past the gate, down the rocky slopes

the view from the rocky slopes

we walked some more, ever carefully moving down the slopes, knowing that we were dealing with the natural combo of uneven terrain, scattered big and small sharp rocks, very slight drizzle, the sun, and the wind. we got our respite from all that when we reached a thicket and entered the mossy forest that hides the mouth of itbayat's northern sarokan cave.

we entered the big, dark, damp cave, put to good use our headlamps, stretched our muscles as we navigated up, down, up, down, up on uneven (and, at times, slimy) ground and rocks and walls, and squeezed and twisted our bodies through narrow holes.

navigating inside northern sarokan cave

the northern sarokan cave is huge and getting from one end to the other is not at all a walk in the park. even kuya cresente castillo, the barangay captain of santa rosa, who took the lead in guiding us through the cave got a bit confused where the exit was. it's good that we also had with us toto, who helped kuya cresente in making us go through the squeezes and demonstrated to us how to navigate the pitches (shafts, very steep cave sections) with spiderman-like ease.

inside northern sarokan cave

then, too, it's a bit physically demanding -- i did not notice until after we got out of the cave that i actually got scratches and small incisions on my palms and fingers -- all 10 digits! -- from having to hold unyielding rocks for support while avoiding physical contact with the cave's speleothems: stalactites, stalagmites, helictites, flowstones. i'm grateful that i still managed to take pictures -- at least, every time i wasn't too preoccupied with keeping my footing or struggling for my safety -- during our time inside the cave.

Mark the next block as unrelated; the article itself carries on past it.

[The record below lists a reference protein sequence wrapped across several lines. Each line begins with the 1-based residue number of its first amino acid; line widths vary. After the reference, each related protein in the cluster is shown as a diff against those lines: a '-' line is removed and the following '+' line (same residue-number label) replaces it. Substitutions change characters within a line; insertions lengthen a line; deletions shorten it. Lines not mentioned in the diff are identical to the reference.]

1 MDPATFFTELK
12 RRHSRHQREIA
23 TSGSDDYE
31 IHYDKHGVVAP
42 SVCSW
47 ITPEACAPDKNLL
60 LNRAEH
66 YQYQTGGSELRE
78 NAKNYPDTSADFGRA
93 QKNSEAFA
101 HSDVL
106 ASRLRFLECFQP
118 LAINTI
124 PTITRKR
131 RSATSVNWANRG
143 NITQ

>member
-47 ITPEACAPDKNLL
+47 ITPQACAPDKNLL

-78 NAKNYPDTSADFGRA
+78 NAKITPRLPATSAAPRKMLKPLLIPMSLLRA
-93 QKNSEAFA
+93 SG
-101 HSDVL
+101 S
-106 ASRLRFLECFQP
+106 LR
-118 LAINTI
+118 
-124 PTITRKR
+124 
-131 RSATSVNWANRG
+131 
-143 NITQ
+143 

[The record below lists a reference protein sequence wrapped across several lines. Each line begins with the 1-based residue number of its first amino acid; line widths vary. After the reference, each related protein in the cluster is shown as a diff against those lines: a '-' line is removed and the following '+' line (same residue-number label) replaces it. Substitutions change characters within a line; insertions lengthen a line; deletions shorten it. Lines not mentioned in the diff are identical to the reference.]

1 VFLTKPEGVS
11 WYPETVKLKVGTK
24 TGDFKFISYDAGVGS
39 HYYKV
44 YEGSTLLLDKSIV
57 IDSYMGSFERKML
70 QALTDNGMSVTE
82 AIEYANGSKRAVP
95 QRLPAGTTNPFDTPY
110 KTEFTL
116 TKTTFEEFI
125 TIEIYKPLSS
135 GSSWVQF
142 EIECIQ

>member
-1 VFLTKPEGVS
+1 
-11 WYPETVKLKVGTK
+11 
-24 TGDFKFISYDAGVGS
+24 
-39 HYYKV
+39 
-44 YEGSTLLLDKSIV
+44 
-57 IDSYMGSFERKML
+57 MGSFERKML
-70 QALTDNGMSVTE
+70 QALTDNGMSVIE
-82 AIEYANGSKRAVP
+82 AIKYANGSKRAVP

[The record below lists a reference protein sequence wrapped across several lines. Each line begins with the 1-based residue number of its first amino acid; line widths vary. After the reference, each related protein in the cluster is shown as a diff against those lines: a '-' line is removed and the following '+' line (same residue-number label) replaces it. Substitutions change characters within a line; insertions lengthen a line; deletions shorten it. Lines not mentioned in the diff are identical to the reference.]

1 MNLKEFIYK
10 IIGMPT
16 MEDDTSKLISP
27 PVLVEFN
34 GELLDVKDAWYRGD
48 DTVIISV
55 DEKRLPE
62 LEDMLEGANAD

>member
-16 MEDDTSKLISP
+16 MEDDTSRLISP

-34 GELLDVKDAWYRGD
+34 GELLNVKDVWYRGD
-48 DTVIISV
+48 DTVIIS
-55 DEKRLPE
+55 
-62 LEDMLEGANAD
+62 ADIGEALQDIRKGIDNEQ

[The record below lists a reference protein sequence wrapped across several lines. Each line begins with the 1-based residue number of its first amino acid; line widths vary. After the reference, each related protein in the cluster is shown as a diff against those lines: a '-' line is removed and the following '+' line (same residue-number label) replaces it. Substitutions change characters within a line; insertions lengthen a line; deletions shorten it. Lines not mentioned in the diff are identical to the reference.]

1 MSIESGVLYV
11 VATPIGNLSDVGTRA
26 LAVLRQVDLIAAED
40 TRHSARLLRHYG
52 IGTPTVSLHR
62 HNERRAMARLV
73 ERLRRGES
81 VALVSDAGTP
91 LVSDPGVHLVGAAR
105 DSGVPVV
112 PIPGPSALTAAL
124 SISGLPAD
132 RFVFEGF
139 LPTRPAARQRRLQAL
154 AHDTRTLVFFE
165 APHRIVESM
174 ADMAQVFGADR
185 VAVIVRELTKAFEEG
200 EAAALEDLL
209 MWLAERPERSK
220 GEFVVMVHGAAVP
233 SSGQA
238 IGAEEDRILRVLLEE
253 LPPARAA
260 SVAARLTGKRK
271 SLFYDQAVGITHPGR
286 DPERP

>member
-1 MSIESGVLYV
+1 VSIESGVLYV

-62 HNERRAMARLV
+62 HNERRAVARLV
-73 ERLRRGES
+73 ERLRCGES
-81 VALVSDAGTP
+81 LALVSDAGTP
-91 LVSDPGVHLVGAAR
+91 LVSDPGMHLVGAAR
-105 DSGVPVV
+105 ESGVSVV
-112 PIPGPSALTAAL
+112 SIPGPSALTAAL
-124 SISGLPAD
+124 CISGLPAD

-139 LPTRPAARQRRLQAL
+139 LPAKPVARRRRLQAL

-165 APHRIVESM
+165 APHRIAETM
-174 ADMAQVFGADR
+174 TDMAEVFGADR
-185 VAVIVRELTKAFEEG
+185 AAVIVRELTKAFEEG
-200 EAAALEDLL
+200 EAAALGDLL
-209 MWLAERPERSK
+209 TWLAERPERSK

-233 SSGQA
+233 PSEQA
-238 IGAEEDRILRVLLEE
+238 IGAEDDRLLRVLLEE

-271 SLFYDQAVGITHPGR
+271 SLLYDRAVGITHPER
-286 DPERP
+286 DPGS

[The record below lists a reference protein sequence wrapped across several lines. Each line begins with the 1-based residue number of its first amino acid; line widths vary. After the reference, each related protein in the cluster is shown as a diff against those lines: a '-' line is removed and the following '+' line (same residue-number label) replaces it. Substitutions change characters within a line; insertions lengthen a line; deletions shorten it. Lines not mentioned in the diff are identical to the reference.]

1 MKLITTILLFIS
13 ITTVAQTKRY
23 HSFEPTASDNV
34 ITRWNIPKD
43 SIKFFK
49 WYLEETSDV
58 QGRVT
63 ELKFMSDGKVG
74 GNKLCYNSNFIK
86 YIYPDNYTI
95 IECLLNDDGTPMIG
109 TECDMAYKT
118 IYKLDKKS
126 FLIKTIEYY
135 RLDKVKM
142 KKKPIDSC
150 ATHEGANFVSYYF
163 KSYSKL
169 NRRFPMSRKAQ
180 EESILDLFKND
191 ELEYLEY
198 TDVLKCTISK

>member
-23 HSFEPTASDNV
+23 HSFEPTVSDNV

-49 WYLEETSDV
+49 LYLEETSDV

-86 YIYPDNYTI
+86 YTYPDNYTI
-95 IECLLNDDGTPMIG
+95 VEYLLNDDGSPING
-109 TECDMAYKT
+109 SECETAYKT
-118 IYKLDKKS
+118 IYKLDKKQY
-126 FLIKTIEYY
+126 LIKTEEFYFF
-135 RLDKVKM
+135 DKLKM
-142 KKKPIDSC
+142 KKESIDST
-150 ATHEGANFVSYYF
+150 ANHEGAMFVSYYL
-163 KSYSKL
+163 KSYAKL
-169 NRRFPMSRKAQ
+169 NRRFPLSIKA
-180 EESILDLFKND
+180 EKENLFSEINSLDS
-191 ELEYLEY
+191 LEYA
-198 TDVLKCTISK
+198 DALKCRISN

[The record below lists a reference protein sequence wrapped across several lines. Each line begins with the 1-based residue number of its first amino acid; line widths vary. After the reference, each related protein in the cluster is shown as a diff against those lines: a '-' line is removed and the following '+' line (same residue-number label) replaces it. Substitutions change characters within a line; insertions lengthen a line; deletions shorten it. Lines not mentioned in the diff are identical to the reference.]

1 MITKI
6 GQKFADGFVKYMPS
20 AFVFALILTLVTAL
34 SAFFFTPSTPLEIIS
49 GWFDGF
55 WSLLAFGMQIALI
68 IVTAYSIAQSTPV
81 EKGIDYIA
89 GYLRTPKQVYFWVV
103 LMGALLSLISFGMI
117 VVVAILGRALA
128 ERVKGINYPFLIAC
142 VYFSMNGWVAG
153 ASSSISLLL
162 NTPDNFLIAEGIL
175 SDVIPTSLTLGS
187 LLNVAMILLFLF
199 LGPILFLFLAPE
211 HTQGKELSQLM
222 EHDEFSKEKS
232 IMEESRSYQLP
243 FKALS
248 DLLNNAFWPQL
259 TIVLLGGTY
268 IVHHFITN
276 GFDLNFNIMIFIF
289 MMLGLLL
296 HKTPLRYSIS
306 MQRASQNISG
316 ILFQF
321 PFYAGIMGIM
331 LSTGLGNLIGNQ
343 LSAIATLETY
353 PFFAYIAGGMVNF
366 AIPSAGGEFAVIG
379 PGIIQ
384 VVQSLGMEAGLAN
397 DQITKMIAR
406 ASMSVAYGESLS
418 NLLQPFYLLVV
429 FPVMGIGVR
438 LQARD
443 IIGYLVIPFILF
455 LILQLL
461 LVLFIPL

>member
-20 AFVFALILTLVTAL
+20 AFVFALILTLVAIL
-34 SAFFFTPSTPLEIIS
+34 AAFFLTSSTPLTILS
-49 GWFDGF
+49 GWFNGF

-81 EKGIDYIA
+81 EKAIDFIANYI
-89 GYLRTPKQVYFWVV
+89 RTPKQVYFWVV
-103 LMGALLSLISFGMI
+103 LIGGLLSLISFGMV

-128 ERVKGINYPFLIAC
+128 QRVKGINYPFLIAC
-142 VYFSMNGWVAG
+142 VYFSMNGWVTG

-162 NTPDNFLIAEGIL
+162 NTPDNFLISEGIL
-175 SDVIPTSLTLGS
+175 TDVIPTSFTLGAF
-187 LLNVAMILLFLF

just some of northern sarokan cave's speleothems

when we finally got to the other end, we welcomed the sight of daylight with much relief and celebrated our survival with buko (young coconut) delight. the other mouth of northern sarokan cave leads to a clearing surrounded with coconut trees, which, that time, were teeming with young coconut fruits. our guides provided us the buko fruits as rewards. they told us that we hold the record of being the second group of tourists to enter the northern sarokan cave. way to go PINAS FLASHPACKERS! :) only a trio of taiwanese nationals -- or thai, i'm no longer sure -- beat us to first place.

us. spelunkers of north sarokan cave.

there were six of us pinas flashpackers who went spelunking in northern sarokan cave that day -- kat, mati, shella, onad, tony, and i. with us were barangay captain cresente, toto, our nameless truck driver, and kuya roger doplito, our tour guide for the itbayat leg of our 2011 batanes trip.

our guides for the northern sarokan cave adventure

after recharging ourselves by having our fill of buko and happy talks, we walked the long, long way back to where we left the truck -- raindrops falling on us and around us and with heavy mud sticking to our footwear. for those of us who eventually opted to walk barefoot, we had heavy mud sticking to our feet. it was still a memorable and healthy-for-the-spirit kind of walk -- never mind that we were drenched with our own sweat plus the rain and the clouds refused to part.

the next day, storm signal no. 1 was up in itbayat (and the entire batanes group of islands) due to typhoon "bebeng" -- the coast guard disallowed sea travels and the air transportation office was also strict with the flights -- so we were 'officially' stranded. haha. i'll be telling the rest of the story in another entry. you should look forward to that. ;-)

Sunday, April 22, 2012